The Chicago Bulls are an American professional basketball team. They are based in Chicago, Illinois, playing in the Central Division of the Eastern Conference in the National Basketball Association (NBA). The team was founded on January 26, 1966. The Bulls play their home games at the United Center, also known as the "Madhouse on Madison." The Bulls saw their greatest success during the 1990s. They are known for having one of the NBA's greatest dynasties, winning six NBA championships between 1991 and 1998 with two three-peats. All six championship teams were led by Hall of Famers Michael Jordan, Scottie Pippen and coach Phil Jackson. The Bulls are the only NBA franchise to win multiple championships and never lose an NBA Finals in their history.
The Bulls won an NBA record-72 games during the 1995–96 NBA season and are the only team in NBA history to win 70 games or more in a single season. Many experts and analysts consider the 1996 Bulls to be one of the greatest teams in NBA history. As of 2013, the Bulls were estimated to be the third most valuable NBA franchise according to Forbes, with an estimated value of $1 billion, earning an estimated $52.2 million in operating income in 2013. Michael Jordan and Derrick Rose have both won the NBA Most Valuable Player Award while playing for the Bulls, for a total of six MVP awards.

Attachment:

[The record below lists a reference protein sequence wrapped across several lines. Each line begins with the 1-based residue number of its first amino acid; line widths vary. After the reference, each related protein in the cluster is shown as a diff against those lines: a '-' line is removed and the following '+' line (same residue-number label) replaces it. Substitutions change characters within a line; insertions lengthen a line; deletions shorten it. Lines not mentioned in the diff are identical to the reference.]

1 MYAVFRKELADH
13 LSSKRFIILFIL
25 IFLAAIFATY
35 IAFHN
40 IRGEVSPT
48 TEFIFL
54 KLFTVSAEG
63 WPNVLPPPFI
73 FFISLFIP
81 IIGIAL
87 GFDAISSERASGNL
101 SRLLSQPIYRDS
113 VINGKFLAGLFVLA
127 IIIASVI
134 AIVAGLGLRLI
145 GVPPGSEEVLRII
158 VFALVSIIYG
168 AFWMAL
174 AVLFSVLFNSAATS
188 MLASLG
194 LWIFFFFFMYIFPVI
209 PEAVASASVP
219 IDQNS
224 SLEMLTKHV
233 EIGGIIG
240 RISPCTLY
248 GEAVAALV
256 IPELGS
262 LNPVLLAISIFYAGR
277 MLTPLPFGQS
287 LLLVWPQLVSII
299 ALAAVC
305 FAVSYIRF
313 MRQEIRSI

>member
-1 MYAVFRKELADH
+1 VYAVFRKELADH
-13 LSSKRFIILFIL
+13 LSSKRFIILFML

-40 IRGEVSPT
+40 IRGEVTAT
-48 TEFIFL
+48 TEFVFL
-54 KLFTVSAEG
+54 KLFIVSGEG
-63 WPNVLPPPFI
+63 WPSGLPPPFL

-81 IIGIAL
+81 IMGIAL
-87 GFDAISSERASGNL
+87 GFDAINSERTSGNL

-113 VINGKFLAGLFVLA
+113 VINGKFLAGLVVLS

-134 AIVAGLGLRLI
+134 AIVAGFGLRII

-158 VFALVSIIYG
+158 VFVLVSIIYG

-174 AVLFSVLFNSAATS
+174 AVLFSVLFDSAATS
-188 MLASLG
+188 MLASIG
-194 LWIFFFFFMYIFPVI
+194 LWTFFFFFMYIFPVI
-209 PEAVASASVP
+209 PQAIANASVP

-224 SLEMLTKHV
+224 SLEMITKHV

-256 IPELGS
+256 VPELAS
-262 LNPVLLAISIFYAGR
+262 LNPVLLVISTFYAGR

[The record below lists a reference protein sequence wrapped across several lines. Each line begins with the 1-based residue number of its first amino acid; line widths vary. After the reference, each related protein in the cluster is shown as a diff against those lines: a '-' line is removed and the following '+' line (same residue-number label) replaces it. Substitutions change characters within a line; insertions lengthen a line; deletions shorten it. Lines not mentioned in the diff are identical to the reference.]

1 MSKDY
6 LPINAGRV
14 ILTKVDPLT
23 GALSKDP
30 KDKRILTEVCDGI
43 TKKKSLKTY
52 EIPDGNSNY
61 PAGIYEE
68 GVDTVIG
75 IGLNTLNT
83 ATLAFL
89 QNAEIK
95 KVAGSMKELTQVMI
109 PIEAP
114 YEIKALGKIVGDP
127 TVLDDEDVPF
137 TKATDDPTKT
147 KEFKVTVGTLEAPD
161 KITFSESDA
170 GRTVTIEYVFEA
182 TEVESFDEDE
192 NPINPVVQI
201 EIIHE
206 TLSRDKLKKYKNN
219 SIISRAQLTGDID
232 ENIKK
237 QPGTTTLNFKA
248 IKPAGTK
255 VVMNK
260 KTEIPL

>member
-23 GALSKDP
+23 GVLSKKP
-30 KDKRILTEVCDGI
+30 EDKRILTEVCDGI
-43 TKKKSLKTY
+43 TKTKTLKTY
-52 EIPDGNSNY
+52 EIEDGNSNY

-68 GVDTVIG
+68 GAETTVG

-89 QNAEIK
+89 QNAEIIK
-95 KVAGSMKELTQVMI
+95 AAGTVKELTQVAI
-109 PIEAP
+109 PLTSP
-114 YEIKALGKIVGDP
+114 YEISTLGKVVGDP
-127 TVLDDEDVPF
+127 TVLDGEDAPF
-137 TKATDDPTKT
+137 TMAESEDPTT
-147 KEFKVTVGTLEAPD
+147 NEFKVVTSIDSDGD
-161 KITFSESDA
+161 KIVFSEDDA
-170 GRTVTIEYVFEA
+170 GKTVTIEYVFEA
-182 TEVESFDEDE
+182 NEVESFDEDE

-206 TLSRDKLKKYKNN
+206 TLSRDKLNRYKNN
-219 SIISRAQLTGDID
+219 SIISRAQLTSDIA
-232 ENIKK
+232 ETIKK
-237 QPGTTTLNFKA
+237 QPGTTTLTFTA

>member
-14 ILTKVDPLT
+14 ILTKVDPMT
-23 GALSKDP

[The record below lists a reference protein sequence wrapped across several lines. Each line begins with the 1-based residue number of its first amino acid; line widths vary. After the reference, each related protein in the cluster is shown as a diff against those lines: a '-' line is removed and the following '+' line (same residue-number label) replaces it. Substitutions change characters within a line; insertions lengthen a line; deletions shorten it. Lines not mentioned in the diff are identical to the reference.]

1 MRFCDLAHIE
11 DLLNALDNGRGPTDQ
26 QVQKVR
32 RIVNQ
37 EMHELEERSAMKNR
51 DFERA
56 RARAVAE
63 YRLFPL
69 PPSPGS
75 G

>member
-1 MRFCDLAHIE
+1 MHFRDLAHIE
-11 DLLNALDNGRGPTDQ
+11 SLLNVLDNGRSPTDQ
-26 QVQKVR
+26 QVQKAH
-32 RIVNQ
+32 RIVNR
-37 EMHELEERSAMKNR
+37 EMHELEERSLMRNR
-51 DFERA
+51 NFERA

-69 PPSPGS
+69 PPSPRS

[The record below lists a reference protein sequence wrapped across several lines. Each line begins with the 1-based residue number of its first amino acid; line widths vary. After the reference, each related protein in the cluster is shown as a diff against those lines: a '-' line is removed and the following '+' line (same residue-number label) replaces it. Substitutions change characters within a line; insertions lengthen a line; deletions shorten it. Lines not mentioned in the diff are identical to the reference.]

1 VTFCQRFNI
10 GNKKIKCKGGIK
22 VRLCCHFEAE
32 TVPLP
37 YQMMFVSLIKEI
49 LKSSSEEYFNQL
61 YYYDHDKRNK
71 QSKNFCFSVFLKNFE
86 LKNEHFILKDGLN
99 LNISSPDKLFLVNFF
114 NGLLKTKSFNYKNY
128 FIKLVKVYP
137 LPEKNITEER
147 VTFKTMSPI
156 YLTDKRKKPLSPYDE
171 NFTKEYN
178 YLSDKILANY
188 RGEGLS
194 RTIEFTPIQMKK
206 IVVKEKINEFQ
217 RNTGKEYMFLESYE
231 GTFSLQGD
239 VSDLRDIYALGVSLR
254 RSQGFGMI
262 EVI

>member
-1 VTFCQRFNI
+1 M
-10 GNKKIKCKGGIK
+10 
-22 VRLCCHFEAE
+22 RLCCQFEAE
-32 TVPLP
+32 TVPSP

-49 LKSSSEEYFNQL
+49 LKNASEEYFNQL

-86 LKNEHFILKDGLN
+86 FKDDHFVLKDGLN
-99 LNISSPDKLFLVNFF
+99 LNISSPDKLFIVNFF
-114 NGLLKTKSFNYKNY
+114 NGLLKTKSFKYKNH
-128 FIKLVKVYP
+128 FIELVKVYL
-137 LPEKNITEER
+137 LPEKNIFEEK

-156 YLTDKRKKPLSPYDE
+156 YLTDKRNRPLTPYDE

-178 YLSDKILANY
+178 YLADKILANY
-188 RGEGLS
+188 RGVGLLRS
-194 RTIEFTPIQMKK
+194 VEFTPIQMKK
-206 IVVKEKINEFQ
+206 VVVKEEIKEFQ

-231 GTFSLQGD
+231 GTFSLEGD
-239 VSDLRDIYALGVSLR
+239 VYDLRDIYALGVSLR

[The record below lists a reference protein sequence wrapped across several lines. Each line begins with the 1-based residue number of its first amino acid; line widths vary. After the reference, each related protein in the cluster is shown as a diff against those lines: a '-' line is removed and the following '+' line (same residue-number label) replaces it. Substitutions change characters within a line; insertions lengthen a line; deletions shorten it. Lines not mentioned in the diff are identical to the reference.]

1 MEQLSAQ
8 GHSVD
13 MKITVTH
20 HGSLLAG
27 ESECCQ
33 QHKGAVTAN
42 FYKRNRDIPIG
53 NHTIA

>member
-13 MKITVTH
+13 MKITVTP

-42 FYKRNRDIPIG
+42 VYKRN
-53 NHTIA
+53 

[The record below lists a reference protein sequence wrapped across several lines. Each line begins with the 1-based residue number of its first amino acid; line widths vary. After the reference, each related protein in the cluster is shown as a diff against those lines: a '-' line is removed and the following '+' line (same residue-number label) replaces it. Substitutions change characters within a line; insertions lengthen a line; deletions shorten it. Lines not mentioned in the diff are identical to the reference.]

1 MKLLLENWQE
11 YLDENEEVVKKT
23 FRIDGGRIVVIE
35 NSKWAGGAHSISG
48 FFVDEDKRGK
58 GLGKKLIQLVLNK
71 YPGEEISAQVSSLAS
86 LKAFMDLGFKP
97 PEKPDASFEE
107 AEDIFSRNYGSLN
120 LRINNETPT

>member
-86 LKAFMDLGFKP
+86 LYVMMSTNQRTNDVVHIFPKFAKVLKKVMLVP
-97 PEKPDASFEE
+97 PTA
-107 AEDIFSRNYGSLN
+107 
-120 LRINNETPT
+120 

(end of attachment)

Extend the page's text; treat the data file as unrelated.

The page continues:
The Bulls share rivalries with the Milwaukee Bucks, Detroit Pistons, New York Knicks, and more recently the Indiana Pacers, the Miami Heat, and the Cleveland Cavaliers. The Bulls-Pistons rivalry was highlighted heavily during the late 1980s and early 1990s.